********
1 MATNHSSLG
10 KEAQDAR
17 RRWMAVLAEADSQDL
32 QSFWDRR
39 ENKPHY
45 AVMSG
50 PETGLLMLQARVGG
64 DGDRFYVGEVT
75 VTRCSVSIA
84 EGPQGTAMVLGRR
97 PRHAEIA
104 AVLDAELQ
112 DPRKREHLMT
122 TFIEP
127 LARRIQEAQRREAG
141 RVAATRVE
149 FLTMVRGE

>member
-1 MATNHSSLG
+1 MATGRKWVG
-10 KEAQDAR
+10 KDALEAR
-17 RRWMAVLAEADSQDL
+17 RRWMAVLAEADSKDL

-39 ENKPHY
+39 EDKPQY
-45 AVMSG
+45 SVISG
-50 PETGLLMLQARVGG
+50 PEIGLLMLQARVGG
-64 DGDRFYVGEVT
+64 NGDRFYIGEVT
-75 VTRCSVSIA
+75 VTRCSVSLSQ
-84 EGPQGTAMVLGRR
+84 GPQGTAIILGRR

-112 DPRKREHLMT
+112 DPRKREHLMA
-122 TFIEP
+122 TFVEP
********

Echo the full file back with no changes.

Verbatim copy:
1 MATNHSSLG
10 KEAQDAR
17 RRWMAVLAEADSQDL
32 QSFWDRR
39 ENKPHY
45 AVMSG
50 PETGLLMLQARVGG
64 DGDRFYVGEVT
75 VTRCSVSIA
84 EGPQGTAMVLGRR
97 PRHAEIA
104 AVLDAELQ
112 DPRKREHLMT
122 TFIEP
127 LARRIQEAQRREAG
141 RVAATRVE
149 FLTMVRGE

>member
-1 MATNHSSLG
+1 MATGRKWVG
-10 KEAQDAR
+10 KDALEAR
-17 RRWMAVLAEADSQDL
+17 RRWMAVLAEADSKDL

-39 ENKPHY
+39 EDKPQY
-45 AVMSG
+45 SVISG
-50 PETGLLMLQARVGG
+50 PEIGLLMLQARVGG
-64 DGDRFYVGEVT
+64 NGDRFYIGEVT
-75 VTRCSVSIA
+75 VTRCSVSLSQ
-84 EGPQGTAMVLGRR
+84 GPQGTAIILGRR

-112 DPRKREHLMT
+112 DPRKREHLMA
-122 TFIEP
+122 TFVEP